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Archives of Endocrinology and Metabolism

Print version ISSN 2359-3997On-line version ISSN 2359-4292

Arch. Endocrinol. Metab. vol.61 no.2 São Paulo Mar./Apr. 2017  Epub Feb 13, 2017 

Case Report

Heparin and insulin in the management of hypertriglyceridemia-associated pancreatitis: case series and literature review

Mohammad Shafi Kuchay1 

Khalid J. Farooqui1 

Tarannum Bano1 

Manoj Khandelwal1 

Harmandeep Gill1 

Ambrish Mithal1 

1Division of Endocrinology and Diabetes, Medanta – The Medicity, Gurgaon, Haryana, India


Severe hypertriglyceridemia accounts for up to 7% of all cases of acute pancreatitis. Heparin and insulin activate lipoprotein lipase (LPL), thereby reducing plasma triglyceride levels. However, the safety and efficacy of heparin and insulin in the treatment of hypertriglyceridemia-associated acute pancreatitis have not been well established yet. We successfully used heparin and insulin as first-line therapy in four consecutive patients with acute pancreatitis secondary to hypertriglyceridemia. In a literature search, we revised almost all reports published to date of patients managed successfully with this combination. Heparin and insulin appear to be a safe, effective, and inexpensive first-line therapy for hypertriglyceridemia-associated acute pancreatitis.


Hypertriglyceridemia is the third most common cause of acute pancreatitis after alcohol and cholelithiasis (1). The clinical presentation of hypertriglyceridemia-associated pancreatitis (HTGP) is similar to that of acute pancreatitis due to other causes, although the risk of complications with HTGP may be higher (2). There are no standard treatment guidelines for HTGP, and current treatment strategies include standard supportive therapy for the acute pancreatitis (suspension of enteral intake, fluid repletion, and opiate analgesia), rapidly lowering the plasma triglyceride levels and reducing the likelihood of pancreatitis recurrence by eliminating its triggering factors (3). Anecdotal evidence suggests that a combination of heparin and insulin may be an effective first-line therapy for severe HTGP, but the efficacy of this approach has not been well established. We used this combination successfully in four consecutive patients with HTGP and found it to be safe and effective. All published cases of heparin and insulin therapy to control hypertriglyceridemia in HTGP also vouch for the safety and efficacy of this approach.


We report in the present study a case series of four patients (three males and one female), aged between 28–46 years, who presented to our hospital between January 2015 and December 2015. All four patients had symptoms attributable to acute pancreatitis with elevated serum triglyceride levels (Table 1). Ultrasonography and contrast-enhanced computed tomography (CECT) of the abdomen confirmed the occurrence of pancreatic inflammatory changes. Serum markers of pancreatitis (serum amylase and lipase) were elevated in all patients. Three patients had diabetes of variable duration (cases 1, 2, and 4) while one patient (case 3) had no diabetes. All patients with diabetes had uncontrolled glycemic levels (mean glycated hemoglobin of 10.3%) and were on oral antidiabetic agents. None of the four patients used alcohol. Patients 1 and 4 had known hypertriglyceridemia for 3 and 4 years, respectively, while patients 2 and 3 were diagnosed with hypertriglyceridemia during the current episode of pancreatitis. Table 2 shows the baseline characteristics of all four patients.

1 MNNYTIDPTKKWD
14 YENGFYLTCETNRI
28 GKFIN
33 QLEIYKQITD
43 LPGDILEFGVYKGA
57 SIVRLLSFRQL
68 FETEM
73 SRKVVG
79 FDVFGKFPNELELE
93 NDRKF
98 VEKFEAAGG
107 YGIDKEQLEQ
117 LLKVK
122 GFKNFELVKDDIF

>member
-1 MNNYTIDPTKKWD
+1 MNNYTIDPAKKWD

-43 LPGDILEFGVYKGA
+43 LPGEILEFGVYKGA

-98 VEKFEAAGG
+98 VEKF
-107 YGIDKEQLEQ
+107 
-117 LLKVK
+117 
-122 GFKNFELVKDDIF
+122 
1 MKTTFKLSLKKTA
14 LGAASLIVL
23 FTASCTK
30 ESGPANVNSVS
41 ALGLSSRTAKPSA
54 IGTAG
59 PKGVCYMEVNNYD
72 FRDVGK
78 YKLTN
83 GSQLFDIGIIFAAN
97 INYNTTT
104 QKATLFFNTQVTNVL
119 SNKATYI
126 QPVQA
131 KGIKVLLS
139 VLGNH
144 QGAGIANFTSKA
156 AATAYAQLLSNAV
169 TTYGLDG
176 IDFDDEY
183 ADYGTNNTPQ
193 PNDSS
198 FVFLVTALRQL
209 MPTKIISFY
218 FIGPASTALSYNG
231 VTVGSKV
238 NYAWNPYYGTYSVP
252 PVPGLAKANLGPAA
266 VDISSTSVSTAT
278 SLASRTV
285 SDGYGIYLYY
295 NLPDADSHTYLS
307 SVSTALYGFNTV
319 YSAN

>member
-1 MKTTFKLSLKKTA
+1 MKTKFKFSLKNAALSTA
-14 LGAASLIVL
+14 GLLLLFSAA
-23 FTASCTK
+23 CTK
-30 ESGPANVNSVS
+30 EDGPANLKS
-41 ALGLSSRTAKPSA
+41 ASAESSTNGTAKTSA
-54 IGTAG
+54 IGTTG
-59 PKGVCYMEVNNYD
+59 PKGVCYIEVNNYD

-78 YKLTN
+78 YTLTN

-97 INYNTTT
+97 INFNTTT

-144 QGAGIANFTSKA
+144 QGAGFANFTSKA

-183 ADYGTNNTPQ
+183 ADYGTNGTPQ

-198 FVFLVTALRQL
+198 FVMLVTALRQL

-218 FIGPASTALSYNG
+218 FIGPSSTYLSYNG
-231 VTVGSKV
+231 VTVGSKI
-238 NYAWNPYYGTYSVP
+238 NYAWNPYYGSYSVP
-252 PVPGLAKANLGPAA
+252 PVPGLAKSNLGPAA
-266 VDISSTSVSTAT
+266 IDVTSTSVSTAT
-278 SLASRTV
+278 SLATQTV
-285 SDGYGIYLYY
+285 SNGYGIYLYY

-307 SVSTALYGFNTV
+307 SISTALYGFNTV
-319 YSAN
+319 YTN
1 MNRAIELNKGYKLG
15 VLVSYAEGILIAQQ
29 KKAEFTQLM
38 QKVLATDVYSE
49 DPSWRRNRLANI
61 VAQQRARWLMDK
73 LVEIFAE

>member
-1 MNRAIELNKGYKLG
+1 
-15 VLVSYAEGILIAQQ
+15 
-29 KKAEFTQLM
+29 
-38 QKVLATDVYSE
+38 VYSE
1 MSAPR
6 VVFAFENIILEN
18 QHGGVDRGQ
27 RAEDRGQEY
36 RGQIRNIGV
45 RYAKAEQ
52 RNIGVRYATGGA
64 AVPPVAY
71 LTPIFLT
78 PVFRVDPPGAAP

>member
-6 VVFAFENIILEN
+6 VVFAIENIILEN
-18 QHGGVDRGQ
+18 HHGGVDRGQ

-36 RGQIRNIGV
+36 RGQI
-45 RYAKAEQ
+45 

Table 1 Laboratory parameters of the patients 

Parameter Admission 24 hours 48 hours 72 hours Day 12
Case 1 TG (mg/dL) 5,860 3,416 2,280 1,578 501
VLDL (mg/dL) 249 260 256 239 100
Case 2 TG (mg/dL) 3,891 1,851 979 686 320
VLDL (mg/dL) 262 219 157 142 96
Case 3 TG (mg/dL) 1,820 1,011 876 534 221
VLDL (mg/dL) 202 180 120 84 42
Case 4 TG (mg/dL) 2,430 1,121 992 601 252
VLDL (mg/dL) 235 192 143 110 82

To convert triglycerides from mg/dL to mmol/L, divide the value by 88.5.

TG: triglycerides; VLDL: very-low-density lipoprotein.

Table 2 Baseline characteristics of the cases 

Parameters Case 1 Case 2 Case 3 Case 4
Age (years)/Gender 32/M 38/M 28/F 46/M
Weight (kg) 103 88 63 82
BMI (kg/m2) 35.0 31.1 25.0 28.7
Blood glucose at presentation (mg/dL) 540 232 96 298
HbA1c (%) at presentation 11.2 9.2 5.2 10.8
Diabetes duration 3 years 3 years ND 4 years
History of pancreatitis Recurrent (third episode) First episode First episode Recurrent (second episode)
Antidiabetic drugs/day Metformin 2 g/d Glimepiride 4 mg/d Metformin 1 g/d Gliclazide 80 mg/d None Metformin 1 g/d
Antilipidemic drugs Fenofibrate 145 mg/d None None Atorvastatin 10 mg/d

BMI: body mass index; M: male; F: female; HbA1c: glycated hemoglobin; ND: no diabetes.

The initial management of all patients included suspension of enteral intake and fluid repletion. Regular insulin infusion was started at 2–5 units per hour and gradually increased to 8–12 units per hour depending on the patient’s blood glucose levels. In the patients with diabetes (cases 1, 2, and 4), 5% dextrose with 0.45% normal saline was started when the glycemic levels reached 180 mg/dL in order to maintain these levels within the 140–180 mg/dL range (i.e., glucose clamping until decrease in circulatory triglyceride levels). Patient 3, who had no diabetes, received 5% dextrose simultaneously with insulin infusion to maintain the glycemic levels at 160 ± 20 mg/dL. The mean duration of the insulin infusion was 72 hours (range 48–96 hours). None of the patients developed hypoglycemia.

Activated partial thromboplastin time (aPTT), prothrombin time (PT), international normalized ratio (INR), and complete blood cell count were obtained from all patients at baseline. Heparin was initiated simultaneously with insulin infusion on the first day of admission. Subcutaneous (SC) unfractionated heparin (UFH, 60 U/kg) every 8 hours was initiated in cases 1 and 3, and SC low-molecular-weight heparin (LMWH, enoxaparin, 1 mg/kg) was administered every 12 hours in cases 2 and 4. Heparin was administered for five days in case 1, four days in case 2, and three days in cases 3 and 4. All patients presented full recovery with controlled glycemic and triglyceride levels, as shown in Table 1.


Hypertriglyceridemia may be primary, when it occurs as a familial trait, or secondary to uncontrolled diabetes, obesity, alcohol consumption, or estrogen therapy. Patients with severe hypertriglyceridemia (triglyceride levels > 2,000 mg/dL [> 22.4 mmol/L]) almost always have both the secondary and genetic forms of hypertriglyceridemia. Three of our patients (cases 1, 2, and 4) had type 2 diabetes mellitus (T2DM) with uncontrolled glycemic levels, while case 3 had no known secondary cause for the hypertriglyceridemia.